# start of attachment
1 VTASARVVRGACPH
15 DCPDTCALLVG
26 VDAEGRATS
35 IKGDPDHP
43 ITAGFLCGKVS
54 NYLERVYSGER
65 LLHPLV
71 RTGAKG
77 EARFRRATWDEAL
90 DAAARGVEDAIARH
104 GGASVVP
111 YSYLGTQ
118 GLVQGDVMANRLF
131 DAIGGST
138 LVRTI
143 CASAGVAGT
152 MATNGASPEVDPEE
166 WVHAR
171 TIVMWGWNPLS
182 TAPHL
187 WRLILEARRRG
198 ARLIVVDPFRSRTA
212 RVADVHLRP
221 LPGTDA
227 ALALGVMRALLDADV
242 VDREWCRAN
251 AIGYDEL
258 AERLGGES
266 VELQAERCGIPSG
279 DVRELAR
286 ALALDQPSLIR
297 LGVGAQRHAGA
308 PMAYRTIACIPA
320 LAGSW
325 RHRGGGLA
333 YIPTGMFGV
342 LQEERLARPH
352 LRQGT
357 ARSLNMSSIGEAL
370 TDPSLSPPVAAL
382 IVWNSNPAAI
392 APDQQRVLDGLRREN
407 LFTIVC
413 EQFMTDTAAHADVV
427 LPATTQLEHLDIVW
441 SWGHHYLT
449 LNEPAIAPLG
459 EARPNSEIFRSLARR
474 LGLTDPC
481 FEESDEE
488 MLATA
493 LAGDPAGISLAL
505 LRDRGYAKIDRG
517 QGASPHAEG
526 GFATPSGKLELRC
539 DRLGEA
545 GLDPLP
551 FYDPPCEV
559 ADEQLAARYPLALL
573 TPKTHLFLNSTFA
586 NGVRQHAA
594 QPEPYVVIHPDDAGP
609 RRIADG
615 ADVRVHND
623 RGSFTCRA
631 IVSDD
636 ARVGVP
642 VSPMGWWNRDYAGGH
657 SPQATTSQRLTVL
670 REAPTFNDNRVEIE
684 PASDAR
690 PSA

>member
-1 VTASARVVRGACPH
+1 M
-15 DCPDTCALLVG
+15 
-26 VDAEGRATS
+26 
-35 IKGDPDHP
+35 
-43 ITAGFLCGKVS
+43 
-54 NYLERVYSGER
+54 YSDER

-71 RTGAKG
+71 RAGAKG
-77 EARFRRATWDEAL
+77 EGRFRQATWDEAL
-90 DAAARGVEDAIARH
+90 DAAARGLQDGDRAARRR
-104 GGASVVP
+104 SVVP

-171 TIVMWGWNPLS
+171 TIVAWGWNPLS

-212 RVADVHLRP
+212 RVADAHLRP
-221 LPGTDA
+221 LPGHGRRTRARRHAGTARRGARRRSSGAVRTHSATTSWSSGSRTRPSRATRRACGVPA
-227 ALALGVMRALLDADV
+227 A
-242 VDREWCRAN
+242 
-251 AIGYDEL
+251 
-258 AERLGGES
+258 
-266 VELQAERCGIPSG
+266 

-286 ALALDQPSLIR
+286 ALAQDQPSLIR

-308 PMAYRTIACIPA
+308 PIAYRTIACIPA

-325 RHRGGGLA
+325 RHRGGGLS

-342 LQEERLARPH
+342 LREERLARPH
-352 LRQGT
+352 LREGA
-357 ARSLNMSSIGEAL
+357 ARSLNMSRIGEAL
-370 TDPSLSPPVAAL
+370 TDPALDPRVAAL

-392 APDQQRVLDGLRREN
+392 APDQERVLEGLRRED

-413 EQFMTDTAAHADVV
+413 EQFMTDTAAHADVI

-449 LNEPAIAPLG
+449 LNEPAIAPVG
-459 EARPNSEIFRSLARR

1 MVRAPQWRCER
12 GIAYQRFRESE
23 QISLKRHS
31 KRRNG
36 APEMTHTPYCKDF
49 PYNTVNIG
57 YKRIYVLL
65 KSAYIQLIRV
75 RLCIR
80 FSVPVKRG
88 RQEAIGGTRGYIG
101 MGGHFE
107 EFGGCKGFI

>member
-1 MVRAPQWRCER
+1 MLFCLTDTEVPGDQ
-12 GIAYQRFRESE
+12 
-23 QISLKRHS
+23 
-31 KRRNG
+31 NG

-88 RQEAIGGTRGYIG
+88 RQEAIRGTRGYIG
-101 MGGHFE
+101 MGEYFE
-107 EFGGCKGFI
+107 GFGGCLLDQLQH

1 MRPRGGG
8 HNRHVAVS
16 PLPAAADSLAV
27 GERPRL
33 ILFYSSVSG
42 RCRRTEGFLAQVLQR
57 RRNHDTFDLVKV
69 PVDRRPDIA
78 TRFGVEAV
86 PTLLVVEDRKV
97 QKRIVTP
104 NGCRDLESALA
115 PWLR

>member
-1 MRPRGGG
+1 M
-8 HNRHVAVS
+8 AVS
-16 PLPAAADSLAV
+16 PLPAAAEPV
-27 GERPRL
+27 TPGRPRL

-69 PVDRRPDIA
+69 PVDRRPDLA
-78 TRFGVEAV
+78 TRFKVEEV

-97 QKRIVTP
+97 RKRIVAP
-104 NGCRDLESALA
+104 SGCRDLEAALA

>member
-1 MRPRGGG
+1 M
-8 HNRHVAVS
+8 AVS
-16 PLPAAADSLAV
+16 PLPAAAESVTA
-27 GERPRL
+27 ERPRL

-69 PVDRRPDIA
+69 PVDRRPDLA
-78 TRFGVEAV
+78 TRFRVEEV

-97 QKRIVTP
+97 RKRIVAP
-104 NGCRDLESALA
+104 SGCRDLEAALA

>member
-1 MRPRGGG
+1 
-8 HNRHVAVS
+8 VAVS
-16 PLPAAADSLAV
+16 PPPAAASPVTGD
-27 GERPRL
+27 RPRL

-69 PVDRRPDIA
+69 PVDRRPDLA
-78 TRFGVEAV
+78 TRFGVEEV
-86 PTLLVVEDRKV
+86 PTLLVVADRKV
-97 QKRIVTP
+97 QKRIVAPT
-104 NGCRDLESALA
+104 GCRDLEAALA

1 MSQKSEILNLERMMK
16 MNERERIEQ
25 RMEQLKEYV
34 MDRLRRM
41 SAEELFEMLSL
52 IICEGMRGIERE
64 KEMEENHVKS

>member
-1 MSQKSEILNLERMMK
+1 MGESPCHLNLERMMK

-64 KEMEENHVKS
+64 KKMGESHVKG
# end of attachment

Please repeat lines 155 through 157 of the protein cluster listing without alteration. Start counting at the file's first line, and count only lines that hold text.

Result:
-101 MGGHFE
+101 MGEYFE
-107 EFGGCKGFI